Bangkok: They called it the closest place on earth to paradise.
Nanjing Night Net

In 1292 King Ramkhamhaeng the Great declared in an inscription “there is fish in the water and rice in the fields,” a land of justice and of the observance of the Buddha’s teachings.

Over centuries the royal kingdom that is now Thailand, which has never been colonised, overcame periods of war, natural disasters and political convulsion.

In 2005, only months after the Boxing Day tsunami killed almost 10,000 people in Thailand, the country’s national elections were hailed as the most fair and corruption-free in its history, a model for south-east Asia’s authoritarian nations.

Manufacturing was booming, millions of tourists were pouring in and Thailand was one of the world’s top rice exporters.

The country had transformed from an agriculture-dependant nation to become South-East Asia’s second largest economy and an important strategic ally of the West.

But for the first time in Thailand’s modern history its leaders are speaking openly of their fears that the country of 64 million people could collapse amid widespread violence.

After almost four months of anti-government protests, Thailand looks increasingly ungovernable as power slips away from the country’s first woman prime minister, Yingluck Shinawatra.

The economy appears to be heading towards a cliff as politics of hate divide the nation.

Senior military leaders maintain there is no hidden agenda to take over the country in the wake of a disastrous coup in 2006. The country’s frail 86-year-old King Bhumibol Adulyadej has not commented directly on the ongoing upheaval.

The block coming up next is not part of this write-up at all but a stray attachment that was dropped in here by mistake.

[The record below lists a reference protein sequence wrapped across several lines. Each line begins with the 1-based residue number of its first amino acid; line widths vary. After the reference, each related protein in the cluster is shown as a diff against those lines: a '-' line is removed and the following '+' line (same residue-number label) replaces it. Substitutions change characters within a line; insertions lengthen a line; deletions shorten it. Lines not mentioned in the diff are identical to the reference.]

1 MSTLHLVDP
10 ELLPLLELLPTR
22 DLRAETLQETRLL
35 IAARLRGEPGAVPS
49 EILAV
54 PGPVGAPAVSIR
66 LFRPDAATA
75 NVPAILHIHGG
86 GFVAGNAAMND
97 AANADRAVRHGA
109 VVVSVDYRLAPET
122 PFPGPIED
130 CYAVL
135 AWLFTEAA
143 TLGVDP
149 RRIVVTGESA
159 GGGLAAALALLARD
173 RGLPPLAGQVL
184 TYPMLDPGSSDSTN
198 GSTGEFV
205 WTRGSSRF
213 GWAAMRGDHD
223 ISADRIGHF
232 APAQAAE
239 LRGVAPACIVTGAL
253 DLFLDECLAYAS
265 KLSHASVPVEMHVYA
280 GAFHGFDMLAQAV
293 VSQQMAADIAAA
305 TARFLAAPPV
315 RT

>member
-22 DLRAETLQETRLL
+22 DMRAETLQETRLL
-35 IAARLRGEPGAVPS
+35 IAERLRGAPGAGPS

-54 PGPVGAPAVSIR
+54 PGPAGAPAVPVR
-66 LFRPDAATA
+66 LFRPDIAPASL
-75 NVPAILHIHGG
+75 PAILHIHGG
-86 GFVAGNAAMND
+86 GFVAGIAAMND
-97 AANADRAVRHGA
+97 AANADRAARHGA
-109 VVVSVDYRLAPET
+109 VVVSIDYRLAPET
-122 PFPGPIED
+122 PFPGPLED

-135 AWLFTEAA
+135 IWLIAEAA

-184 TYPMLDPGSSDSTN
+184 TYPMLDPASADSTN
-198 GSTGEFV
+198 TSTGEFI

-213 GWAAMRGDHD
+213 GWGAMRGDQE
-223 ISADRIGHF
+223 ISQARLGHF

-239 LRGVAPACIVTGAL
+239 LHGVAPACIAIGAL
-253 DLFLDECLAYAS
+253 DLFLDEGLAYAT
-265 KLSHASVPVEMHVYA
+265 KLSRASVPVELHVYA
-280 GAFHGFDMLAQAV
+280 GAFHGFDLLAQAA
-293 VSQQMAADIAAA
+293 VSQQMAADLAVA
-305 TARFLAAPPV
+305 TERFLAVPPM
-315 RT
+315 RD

Anand Panyarachun, a two-time former prime minister and elder statesman of Thai politics, points to stark differences between this crisis and others since the country became a constitutional monarchy in 1932. “In the past it was more or less straight forward, two opposing sides fighting on one issue. But this time it is a much more complicated situation,” he says.

“Now there are two, five or six opposing sides – you can never tell. The issues are multifarious and the players are too many.”

Mr Anand says another difference is that the latest unrest is continuation of a conflict that began years ago while other crises unfolded and ended quickly.

Chuwit Kamolvisit, a former massage parlour tycoon-turned politician, agrees.

“In a normal situation, they protest in the streets for a couple of months and then they start to negotiate. This is something more,” he says.

In broad terms two groups of elite are fighting for power. One is led by Ms Yingluck’s elder brother, ousted former Prime Minister Thaksin Shinawatra who is backed by rural masses. The other is dominated by influential figures in a traditional elite and middle class aligned with conservative royalists.

The struggle comes against a backdrop of deep anxiety over the future of the monarchy when King Bhumibol, the world’s longest ruling head of state, passes away. The monarchy has previously acted as the force that pulled warring parties to the negotiating table.

Pasuk Phongpaichit, an economist and professor at Bangkok’s Chulalongkorn University, says that to understand how Thai politics reached this juncture “you need to understand the drastic changes experienced in Thai society in the past few decades”.

She says Thais today are three times richer than their parents and their aspirations have changed.

“In the past 20 years the many levels of elections that come with decentralisation have also empowered the citizenry, especially people in the provinces,” she wrote in the Bangkok Post.

“They have discovered how the one-man-one-vote system can change their lives for the better, how it has brought more money to their localities.”

But Professor Pasuk said political parties have lagged behind these social changes.